Q: What do I do if I have been sprayed or bitten by a skunk?
A: In most cases, skunks are eager to avoid people and seldom release their spray to defend themselves unless cornered or harmed. Before releasing their scent, they provide warnings by hissing, stamping their forefeet, and arching their tail over their backs. If you or your pets are sprayed by a skunk, diluted solutions of tomato juice, vinegar, bleach, or ammonia will help to remove the scent. Temporary blindness may result if the spray enters the eyes. Rinsing the eyes with water will speed recovery, and sight should return in 10 to 15 minutes.
Rabies in skunks is infrequent. However, like other wild animals, skunks may occasionally carry rabies. Abnormal behavior such as daytime feeding and travel, apparent confusion, and fearless behavior are characteristics of a rabid animal. If you witness a skunk with this behavior, avoid it and contact your local animal control officer. If accidentally bitten by a skunk, wash the area of the bite with hot soapy water, consult a physician immediately, and contact your local health department for information on rabies and rabies testing. In addition, contact your local police department and monitor the whereabouts of the animal, in case it is needed for rabies testing.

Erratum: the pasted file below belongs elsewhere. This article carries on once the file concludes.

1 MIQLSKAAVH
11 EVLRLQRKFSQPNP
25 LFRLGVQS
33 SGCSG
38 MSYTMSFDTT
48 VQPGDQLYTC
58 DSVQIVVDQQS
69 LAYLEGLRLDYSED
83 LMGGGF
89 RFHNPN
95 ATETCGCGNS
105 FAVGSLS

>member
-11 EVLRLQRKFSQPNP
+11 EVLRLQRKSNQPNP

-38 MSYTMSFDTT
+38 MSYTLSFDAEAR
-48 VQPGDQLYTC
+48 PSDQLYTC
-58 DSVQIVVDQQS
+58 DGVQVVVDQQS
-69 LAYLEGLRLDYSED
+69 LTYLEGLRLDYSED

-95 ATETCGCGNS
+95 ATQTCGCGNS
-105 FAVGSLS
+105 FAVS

To have nuisance wildlife removed from your property a wildlife professional should be contacted. For contact information regarding wildlife issues visit RCE fact sheet FS887, Who to Call Regarding Wildlife Damage, contact your local RCE office, the Division of Fish and Game's Wildlife Control Unit in Clinton (908-735-8793) or local police department.
Note: Information attained from RCE fact sheet FS540, Wildlife and Homeowners: What's Best for Skunks, McLaughlin and Vodak.